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I create a generic method without parameter, some thing like:

private <T> TableCell<T> createTableCell(){
return new TableCell<T>();

So, in my program, how to call this method for a concrete type?

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once you will call this method , it will return the TableCell of Type T ie T holds the type of the class –  ABC Jun 4 '12 at 5:14
Did you mean "return" instead of "Return"? –  Ozair Kafray Jun 4 '12 at 5:15
Generally, when I call this method, it will return TableCell<Object>, but I want to cast it into a concrete type, called Class A and B. So how to achieve this? –  Thinhbk Jun 4 '12 at 5:16
Possible duplicate of: stackoverflow.com/questions/590405/… –  Anthony Sottile Jun 4 '12 at 5:16
@Kafray: you're right, my typo. I updated it. –  Thinhbk Jun 4 '12 at 5:21

3 Answers 3

up vote 15 down vote accepted

Usually, the type is inferred, but you can specify the type with this syntax:

Note: You have an error in your method's definition - it had no return type:

private <T> TableCell<T> createTableCell(){
    return new TableCell<T>();

Here's how you can call it:

TableCell<SomeType> tableCell = myObject.<SomeType>createTableCell();

If you method doesn't access any fields, consider making it a static method, which you would call like:

TableCell<SomeType> tableCell = MyClass.<SomeType>createTableCell();

As an aside, when you use this syntax, many will marvel at your "eliteness" - it's a syntax not often seen.

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yes, your're right. This's my mistake. Anyway, the generic method is in a non-generic class, and I want other method of this class call this generic class, not method of other class. –  Thinhbk Jun 4 '12 at 5:28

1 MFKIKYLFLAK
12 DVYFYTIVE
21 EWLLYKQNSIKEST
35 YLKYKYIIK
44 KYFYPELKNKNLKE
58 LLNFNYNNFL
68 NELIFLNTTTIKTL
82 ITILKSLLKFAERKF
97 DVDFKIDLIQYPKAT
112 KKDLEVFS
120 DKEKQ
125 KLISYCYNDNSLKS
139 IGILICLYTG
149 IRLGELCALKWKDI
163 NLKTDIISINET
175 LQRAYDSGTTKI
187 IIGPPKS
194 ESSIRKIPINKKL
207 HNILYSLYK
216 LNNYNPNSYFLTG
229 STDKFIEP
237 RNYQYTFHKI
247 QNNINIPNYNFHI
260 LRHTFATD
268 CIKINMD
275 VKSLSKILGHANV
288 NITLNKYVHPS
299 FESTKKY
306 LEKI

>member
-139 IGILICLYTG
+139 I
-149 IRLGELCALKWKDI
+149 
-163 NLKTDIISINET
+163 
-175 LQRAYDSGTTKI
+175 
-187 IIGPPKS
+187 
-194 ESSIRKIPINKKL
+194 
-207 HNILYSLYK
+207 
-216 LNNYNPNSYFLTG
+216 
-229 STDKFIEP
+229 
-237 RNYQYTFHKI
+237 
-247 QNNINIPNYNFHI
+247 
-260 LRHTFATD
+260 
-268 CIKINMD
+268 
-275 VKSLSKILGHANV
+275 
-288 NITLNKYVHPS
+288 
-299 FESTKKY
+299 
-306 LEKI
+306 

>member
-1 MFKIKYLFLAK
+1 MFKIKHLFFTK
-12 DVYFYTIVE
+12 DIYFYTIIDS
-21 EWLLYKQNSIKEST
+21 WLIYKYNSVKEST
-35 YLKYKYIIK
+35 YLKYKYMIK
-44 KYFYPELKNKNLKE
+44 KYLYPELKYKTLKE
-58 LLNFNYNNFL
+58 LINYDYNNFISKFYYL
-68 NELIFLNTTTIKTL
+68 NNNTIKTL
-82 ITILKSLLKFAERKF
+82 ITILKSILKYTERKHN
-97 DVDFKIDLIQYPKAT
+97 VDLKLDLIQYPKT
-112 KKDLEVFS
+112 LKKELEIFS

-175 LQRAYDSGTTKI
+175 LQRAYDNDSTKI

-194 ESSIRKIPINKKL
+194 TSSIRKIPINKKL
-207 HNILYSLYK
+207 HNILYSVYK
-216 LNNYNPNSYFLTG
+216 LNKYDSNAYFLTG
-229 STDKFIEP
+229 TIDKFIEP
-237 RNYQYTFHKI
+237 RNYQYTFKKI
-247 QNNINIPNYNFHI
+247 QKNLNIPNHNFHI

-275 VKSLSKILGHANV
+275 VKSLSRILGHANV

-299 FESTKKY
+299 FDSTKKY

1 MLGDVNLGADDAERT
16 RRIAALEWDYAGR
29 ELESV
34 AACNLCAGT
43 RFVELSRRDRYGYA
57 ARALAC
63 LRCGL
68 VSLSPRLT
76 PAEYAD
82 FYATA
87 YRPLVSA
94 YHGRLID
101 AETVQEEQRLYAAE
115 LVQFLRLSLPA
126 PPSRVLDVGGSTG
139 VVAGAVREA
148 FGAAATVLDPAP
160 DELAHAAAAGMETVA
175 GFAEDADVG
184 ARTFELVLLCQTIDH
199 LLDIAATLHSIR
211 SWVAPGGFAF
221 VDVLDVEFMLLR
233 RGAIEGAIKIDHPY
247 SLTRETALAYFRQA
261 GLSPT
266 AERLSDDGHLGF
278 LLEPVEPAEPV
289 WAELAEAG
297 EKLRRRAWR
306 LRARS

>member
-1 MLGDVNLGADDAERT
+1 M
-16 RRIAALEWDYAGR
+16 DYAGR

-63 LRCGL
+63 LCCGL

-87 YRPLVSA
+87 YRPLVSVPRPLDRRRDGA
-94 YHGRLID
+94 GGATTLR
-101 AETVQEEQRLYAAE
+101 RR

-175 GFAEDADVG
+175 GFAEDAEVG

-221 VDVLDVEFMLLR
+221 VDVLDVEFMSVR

Yes. I also posted the correct answer first. (The other answer was edited after mine was posted - I think he copied mine). nm. –  Bohemian Jun 4 '12 at 5:38
Thanks for your explanation, it helps me to understand clearer, as syntax in defining generic class vs generic method make me confused. –  Thinhbk Jun 4 '12 at 5:39
Can you explain more about: "the type is infered", why calling <SomeType>createTableCell() does not work, while this.<SomeType>createTableCell() does? –  Thinhbk Jun 4 '12 at 5:43
@Thinhbk The reason is technical: the java compiler does not accept statements that start with special character (in this case <), and would require a lot of changes in the compiler(grammar) to implement it. –  Op De Cirkel Jun 4 '12 at 5:50

Because the type can not be inferred from the context (when you call the method) you have to specify it when calling in the folowing way:


where obj is the object of a class/type that contains that method.

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Actually the syntax is obj.<MyType>createTableCell(). –  missingfaktor Jun 4 '12 at 5:27
@missingfaktor yes. thanks. I was actually trying it in meantime because i always forget the syntax in that case ... you were faster then me –  Op De Cirkel Jun 4 '12 at 5:30
@missingfaktor: you're right. Thanks alot. –  Thinhbk Jun 4 '12 at 5:31
@Thinhbk Do not rush accepting answers, it is possible that somebody provides more accurate and deeper explanation later on. –  Op De Cirkel Jun 4 '12 at 5:35
@OpDeCirkel: OK, thanks for your advice. –  Thinhbk Jun 4 '12 at 5:37

You'd call this method the same way you called the constructor inside it: createTableCell<TypeName>().

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unfortunately it does not work. –  Thinhbk Jun 4 '12 at 5:19
Hmm, in that case you would have to extend the method signature to include a type hint. The usual way to do that if you don't really have anything relevant to pass into the method is a Class<T> parameter that exists for the sole purpose of specifying the type. You'd then call the method as createTableCell(TypeName.class). –  Wormbo Jun 4 '12 at 15:41

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